Back when mountain bikes came without suspension, an annual fall group ride down the McKenzie River Trail was a big deal for the three dozen or so fat tire riders who lived in Central Oregon. The trail was one of the few long ones open to riding. It was firm, fast and with leaves starting to turn red and gold, riding alongside the crystal clear waters of the river was a magical experience.
Then mountain biking became popular and riding the McKenzie River Trail became commonplace. Soon the trail made just about every bike and outdoor magazine's "top ten" trails to ride list. People came from all over to ride.
Some came for the shear pleasure of making a day tour along a great trail. But more came in the spirit of merit badge collecting. Riding the McKenzie River Trail was just another ride in a long list of "must-rides" to be done at top speed with little regard for the surroundings.
As a result, the upper part of the trail in particular has seen a lot of wear, more erosion, and much misuse. And, there are times when the crowds are so thick that you feel like you're in a traffic jam.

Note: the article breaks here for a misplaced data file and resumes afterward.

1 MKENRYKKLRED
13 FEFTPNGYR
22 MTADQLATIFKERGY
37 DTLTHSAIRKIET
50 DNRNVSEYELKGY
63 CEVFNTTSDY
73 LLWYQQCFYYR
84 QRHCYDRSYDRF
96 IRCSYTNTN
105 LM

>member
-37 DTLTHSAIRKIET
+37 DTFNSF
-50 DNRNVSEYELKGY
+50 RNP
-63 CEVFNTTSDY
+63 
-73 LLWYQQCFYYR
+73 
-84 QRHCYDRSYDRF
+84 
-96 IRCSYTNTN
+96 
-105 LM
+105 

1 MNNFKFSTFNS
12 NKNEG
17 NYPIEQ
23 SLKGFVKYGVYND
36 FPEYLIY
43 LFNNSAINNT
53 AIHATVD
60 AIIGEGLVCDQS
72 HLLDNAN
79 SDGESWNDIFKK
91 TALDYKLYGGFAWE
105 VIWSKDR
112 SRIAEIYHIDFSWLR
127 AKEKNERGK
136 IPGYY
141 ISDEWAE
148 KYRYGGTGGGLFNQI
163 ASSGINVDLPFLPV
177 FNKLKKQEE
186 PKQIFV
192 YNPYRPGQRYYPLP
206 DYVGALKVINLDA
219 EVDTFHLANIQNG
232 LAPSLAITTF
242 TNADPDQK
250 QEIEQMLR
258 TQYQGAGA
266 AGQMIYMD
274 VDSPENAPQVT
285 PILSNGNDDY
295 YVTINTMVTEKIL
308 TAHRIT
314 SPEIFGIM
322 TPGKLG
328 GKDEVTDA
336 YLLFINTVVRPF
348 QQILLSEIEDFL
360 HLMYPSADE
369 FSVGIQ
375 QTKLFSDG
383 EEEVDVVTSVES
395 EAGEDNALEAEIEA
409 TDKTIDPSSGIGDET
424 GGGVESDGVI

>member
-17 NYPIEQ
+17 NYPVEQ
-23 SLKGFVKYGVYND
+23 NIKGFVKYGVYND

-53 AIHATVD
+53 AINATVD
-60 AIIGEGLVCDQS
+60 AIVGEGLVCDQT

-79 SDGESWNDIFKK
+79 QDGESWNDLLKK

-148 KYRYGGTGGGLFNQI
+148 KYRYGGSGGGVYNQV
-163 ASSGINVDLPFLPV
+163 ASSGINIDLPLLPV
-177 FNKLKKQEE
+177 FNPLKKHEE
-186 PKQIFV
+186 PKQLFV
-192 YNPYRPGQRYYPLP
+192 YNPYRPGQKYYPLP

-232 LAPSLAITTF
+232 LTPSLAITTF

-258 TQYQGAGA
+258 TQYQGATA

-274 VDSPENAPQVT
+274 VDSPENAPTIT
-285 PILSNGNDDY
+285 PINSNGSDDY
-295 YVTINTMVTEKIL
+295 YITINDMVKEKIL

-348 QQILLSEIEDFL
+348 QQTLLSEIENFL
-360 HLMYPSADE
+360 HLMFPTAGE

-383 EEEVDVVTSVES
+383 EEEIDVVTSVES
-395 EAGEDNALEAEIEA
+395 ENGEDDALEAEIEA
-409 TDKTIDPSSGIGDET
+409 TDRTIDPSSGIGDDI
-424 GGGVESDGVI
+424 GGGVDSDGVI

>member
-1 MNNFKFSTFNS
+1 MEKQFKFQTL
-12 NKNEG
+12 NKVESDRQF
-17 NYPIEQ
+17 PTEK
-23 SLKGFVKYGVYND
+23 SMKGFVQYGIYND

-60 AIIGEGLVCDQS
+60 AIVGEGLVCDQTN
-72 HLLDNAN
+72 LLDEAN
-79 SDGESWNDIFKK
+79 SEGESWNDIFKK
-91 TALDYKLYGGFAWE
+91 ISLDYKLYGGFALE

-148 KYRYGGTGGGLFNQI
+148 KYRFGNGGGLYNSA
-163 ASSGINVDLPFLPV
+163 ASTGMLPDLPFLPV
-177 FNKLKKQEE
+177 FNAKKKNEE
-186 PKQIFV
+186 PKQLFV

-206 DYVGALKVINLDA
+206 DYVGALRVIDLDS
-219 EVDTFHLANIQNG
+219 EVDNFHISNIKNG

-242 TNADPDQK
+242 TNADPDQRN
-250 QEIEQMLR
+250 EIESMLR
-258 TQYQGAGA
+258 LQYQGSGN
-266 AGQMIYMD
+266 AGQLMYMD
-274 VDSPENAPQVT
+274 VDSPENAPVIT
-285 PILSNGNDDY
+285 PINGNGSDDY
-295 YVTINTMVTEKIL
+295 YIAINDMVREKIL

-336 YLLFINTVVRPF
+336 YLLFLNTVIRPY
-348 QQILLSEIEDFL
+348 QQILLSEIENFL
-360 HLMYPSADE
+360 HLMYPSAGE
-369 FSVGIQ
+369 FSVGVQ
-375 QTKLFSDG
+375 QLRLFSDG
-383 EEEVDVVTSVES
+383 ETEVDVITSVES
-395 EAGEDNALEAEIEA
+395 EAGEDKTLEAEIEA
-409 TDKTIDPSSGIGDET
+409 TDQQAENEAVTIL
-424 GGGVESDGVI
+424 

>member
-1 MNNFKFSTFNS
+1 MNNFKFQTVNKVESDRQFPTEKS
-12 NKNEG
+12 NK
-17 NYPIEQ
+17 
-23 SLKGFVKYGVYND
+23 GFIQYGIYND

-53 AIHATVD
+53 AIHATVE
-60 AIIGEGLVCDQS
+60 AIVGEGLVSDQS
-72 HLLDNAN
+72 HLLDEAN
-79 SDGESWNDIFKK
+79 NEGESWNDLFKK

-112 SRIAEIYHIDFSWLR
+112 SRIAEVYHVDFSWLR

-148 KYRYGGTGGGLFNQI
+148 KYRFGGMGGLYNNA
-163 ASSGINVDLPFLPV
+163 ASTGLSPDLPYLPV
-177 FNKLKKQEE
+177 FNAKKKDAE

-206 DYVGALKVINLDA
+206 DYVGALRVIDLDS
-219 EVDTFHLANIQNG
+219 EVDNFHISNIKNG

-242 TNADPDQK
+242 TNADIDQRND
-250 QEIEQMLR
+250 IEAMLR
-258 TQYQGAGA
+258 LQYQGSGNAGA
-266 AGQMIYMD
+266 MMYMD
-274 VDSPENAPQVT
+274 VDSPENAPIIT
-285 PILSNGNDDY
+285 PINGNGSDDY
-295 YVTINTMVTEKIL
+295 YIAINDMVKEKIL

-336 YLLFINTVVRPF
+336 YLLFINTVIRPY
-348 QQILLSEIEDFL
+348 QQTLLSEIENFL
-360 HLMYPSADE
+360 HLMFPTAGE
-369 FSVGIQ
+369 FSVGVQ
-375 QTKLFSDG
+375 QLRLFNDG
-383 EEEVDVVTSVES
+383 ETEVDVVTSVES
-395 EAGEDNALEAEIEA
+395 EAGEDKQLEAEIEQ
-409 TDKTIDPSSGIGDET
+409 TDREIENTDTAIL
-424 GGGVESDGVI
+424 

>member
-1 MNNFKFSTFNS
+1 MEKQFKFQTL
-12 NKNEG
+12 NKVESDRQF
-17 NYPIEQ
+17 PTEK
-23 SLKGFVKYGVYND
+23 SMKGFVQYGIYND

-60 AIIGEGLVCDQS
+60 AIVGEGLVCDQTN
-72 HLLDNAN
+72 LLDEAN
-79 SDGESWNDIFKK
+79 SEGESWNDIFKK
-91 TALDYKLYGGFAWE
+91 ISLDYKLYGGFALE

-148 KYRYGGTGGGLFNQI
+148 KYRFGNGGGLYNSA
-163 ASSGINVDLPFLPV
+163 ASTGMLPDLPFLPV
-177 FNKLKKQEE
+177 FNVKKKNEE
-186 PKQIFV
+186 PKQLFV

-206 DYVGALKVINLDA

What made the McKenzie River Trail so special from the first time it was ridden by a mountain biker was always the lack of traffic, the solitude and how the trail flowed easily through the terrain. Serpentine is places, the trail was built for hiking and thus had a gentler more terrain/contour line-friendly (if you will) feel to it.
Attempting to recapture the feel of what the trail used to be before the crowds, I've taken to riding up from the trail's terminus as far as I feel like riding and then doubling back.
That means an early start from the Ranger Station near McKenzie Bridge. An early start that's worth it as this past Saturday I was passed by one rider going up to beyond Belknap Hot Springs and saw about a half dozen hikers after doubling back. That made it one stress-free ride and a pleasant journey back in time.
The lower portion of the McKenzie River Trail is still in wonderful shape as the terrain lends itself to less "rad" riding. Yes, you can go fast but the terrain allows this without the creation of lots of stutter bumps from excessive braking on corners.
Chances are, if you ride early and upstream that won't have to contend with groups of armor wearing weekend warriors or budding racing stars coming downstream and fast.
The McKenzie River Trail remains a marvel. Only now, it's a marvel to be taken in early in the day and out and back before the hordes descend.